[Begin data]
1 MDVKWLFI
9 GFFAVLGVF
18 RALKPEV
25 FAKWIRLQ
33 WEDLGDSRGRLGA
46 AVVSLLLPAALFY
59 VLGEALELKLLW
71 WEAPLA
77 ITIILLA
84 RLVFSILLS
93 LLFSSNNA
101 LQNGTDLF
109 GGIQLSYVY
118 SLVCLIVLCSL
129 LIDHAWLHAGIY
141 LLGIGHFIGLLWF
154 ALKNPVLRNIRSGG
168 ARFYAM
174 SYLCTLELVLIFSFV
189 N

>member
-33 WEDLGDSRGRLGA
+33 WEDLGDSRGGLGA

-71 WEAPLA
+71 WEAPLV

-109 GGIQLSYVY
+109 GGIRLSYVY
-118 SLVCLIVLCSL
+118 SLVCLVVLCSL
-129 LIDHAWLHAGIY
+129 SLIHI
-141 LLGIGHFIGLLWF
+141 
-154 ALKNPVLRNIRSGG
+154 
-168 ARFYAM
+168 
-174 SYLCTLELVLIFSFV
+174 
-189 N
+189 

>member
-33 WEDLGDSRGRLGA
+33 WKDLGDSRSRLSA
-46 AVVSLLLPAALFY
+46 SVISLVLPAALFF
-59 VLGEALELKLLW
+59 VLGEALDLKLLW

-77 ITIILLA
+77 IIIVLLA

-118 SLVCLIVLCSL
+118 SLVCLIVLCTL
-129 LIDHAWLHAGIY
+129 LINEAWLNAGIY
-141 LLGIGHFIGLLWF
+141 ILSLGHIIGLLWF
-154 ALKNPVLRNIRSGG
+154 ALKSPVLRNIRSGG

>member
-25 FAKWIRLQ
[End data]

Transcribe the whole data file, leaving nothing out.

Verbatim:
1 MDVKWLFI
9 GFFAVLGVF
18 RALKPEV
25 FAKWIRLQ
33 WEDLGDSRGRLGA
46 AVVSLLLPAALFY
59 VLGEALELKLLW
71 WEAPLA
77 ITIILLA
84 RLVFSILLS
93 LLFSSNNA
101 LQNGTDLF
109 GGIQLSYVY
118 SLVCLIVLCSL
129 LIDHAWLHAGIY
141 LLGIGHFIGLLWF
154 ALKNPVLRNIRSGG
168 ARFYAM
174 SYLCTLELVLIFSFV
189 N

>member
-33 WEDLGDSRGRLGA
+33 WEDLGDSRGGLGA

-71 WEAPLA
+71 WEAPLV

-109 GGIQLSYVY
+109 GGIRLSYVY
-118 SLVCLIVLCSL
+118 SLVCLVVLCSL
-129 LIDHAWLHAGIY
+129 SLIHI
-141 LLGIGHFIGLLWF
+141 
-154 ALKNPVLRNIRSGG
+154 
-168 ARFYAM
+168 
-174 SYLCTLELVLIFSFV
+174 
-189 N
+189 

>member
-33 WEDLGDSRGRLGA
+33 WKDLGDSRSRLSA
-46 AVVSLLLPAALFY
+46 SVISLVLPAALFF
-59 VLGEALELKLLW
+59 VLGEALDLKLLW

-77 ITIILLA
+77 IIIVLLA

-118 SLVCLIVLCSL
+118 SLVCLIVLCTL
-129 LIDHAWLHAGIY
+129 LINEAWLNAGIY
-141 LLGIGHFIGLLWF
+141 ILSLGHIIGLLWF
-154 ALKNPVLRNIRSGG
+154 ALKSPVLRNIRSGG

>member
-25 FAKWIRLQ